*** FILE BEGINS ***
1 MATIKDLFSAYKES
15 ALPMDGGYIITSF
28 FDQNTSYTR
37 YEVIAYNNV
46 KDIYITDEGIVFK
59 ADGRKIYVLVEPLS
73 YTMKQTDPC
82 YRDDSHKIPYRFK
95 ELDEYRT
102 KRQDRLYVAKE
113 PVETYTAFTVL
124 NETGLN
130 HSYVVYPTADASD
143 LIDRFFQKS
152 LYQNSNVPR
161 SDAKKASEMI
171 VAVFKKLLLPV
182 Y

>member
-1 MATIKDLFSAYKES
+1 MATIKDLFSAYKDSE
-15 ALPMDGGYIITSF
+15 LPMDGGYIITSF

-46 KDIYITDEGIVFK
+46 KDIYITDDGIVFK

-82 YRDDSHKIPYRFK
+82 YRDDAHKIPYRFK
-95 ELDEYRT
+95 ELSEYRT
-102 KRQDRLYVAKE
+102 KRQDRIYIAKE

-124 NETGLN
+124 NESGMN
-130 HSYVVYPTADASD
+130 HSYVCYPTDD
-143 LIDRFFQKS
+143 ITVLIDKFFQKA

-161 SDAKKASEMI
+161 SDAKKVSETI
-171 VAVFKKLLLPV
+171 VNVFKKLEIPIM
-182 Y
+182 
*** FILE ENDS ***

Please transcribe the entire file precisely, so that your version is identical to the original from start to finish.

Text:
1 MATIKDLFSAYKES
15 ALPMDGGYIITSF
28 FDQNTSYTR
37 YEVIAYNNV
46 KDIYITDEGIVFK
59 ADGRKIYVLVEPLS
73 YTMKQTDPC
82 YRDDSHKIPYRFK
95 ELDEYRT
102 KRQDRLYVAKE
113 PVETYTAFTVL
124 NETGLN
130 HSYVVYPTADASD
143 LIDRFFQKS
152 LYQNSNVPR
161 SDAKKASEMI
171 VAVFKKLLLPV
182 Y

>member
-1 MATIKDLFSAYKES
+1 MATIKDLFSAYKDSE
-15 ALPMDGGYIITSF
+15 LPMDGGYIITSF

-46 KDIYITDEGIVFK
+46 KDIYITDDGIVFK

-82 YRDDSHKIPYRFK
+82 YRDDAHKIPYRFK
-95 ELDEYRT
+95 ELSEYRT
-102 KRQDRLYVAKE
+102 KRQDRIYIAKE

-124 NETGLN
+124 NESGMN
-130 HSYVVYPTADASD
+130 HSYVCYPTDD
-143 LIDRFFQKS
+143 ITVLIDKFFQKA

-161 SDAKKASEMI
+161 SDAKKVSETI
-171 VAVFKKLLLPV
+171 VNVFKKLEIPIM
-182 Y
+182 